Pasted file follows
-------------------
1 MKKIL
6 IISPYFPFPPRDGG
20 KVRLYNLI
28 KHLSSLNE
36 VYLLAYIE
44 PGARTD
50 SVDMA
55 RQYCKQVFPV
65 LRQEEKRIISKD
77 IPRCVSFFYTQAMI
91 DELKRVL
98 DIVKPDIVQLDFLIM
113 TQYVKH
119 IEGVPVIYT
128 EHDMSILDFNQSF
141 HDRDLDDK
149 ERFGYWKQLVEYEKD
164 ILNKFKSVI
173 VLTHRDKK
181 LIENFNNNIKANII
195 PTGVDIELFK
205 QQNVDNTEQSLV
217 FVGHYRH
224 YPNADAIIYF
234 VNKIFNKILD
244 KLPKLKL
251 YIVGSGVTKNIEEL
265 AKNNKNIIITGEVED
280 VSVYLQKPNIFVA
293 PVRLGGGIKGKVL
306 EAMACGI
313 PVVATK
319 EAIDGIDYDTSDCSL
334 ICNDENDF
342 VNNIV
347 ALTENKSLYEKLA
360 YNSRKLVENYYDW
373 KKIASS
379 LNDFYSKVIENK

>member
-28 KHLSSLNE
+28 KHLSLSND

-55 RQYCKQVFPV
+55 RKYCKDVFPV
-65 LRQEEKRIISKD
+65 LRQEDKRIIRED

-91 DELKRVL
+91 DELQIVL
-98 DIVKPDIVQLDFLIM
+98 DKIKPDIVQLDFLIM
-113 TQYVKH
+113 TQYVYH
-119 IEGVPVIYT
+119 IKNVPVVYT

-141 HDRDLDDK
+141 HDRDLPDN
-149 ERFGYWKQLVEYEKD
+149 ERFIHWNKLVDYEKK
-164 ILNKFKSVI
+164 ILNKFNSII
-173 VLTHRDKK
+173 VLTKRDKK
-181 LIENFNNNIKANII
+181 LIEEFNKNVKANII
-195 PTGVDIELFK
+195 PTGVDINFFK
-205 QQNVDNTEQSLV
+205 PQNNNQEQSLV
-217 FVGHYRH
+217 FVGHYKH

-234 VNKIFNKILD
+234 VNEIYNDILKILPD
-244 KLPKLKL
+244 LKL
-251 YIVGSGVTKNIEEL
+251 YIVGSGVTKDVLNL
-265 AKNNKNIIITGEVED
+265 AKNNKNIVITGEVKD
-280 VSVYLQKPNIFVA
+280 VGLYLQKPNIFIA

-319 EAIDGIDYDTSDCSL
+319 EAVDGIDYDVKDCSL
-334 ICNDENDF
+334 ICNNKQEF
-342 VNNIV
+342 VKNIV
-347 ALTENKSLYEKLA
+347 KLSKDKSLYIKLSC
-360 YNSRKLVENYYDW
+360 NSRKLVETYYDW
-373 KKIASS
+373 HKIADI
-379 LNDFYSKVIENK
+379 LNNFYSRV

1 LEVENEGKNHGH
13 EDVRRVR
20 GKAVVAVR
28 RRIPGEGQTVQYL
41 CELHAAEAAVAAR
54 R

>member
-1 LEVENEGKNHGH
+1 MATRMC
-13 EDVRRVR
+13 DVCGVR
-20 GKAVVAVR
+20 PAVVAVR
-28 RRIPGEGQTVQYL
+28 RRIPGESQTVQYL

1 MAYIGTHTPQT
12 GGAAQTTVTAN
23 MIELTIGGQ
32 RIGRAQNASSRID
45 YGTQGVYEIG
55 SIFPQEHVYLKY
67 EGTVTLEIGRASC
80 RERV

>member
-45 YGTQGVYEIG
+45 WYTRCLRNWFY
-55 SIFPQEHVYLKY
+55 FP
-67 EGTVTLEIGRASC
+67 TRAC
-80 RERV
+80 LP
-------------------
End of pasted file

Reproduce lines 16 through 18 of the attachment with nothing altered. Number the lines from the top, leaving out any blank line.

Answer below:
141 HDRDLDDK
149 ERFGYWKQLVEYEKD
164 ILNKFKSVI